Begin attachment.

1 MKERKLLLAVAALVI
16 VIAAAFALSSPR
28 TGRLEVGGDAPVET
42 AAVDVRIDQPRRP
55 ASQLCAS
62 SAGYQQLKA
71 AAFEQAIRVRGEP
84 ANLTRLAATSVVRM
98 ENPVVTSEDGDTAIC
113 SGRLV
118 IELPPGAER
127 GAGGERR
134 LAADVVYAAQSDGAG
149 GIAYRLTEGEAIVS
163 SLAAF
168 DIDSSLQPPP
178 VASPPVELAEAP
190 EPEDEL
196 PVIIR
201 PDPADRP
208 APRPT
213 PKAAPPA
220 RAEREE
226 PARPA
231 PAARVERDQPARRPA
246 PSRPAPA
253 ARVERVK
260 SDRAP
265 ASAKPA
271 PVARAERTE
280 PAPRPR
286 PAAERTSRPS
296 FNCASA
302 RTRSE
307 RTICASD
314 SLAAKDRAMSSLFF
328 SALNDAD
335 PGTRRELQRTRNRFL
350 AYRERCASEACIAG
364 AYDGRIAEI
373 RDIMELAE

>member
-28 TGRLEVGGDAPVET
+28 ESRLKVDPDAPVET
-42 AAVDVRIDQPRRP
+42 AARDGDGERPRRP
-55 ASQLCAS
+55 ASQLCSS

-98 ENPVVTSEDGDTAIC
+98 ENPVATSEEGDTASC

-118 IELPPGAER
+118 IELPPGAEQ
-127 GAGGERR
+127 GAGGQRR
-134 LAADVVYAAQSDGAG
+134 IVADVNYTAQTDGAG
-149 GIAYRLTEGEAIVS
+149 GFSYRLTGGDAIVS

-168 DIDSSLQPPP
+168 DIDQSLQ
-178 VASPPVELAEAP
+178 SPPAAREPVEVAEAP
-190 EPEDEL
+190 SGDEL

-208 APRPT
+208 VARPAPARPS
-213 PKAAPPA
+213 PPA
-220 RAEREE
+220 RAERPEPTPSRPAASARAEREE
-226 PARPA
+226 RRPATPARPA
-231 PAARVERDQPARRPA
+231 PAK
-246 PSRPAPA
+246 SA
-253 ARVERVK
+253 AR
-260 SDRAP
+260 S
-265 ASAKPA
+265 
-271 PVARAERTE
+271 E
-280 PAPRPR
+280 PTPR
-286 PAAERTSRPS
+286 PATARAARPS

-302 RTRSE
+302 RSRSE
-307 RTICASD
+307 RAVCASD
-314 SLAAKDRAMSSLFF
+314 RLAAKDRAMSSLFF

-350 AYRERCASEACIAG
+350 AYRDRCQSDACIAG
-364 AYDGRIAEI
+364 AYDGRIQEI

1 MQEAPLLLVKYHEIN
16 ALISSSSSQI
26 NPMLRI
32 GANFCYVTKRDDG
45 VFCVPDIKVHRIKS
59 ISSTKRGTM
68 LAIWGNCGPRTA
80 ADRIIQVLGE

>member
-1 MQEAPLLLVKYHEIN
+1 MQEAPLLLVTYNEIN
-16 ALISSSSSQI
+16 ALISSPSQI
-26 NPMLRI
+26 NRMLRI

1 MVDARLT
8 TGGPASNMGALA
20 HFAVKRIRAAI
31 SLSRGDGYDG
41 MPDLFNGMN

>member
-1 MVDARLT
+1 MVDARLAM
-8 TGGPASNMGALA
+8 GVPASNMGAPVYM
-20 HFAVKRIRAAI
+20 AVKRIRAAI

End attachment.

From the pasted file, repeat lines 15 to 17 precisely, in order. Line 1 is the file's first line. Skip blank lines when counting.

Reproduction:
163 SLAAF
168 DIDSSLQPPP
178 VASPPVELAEAP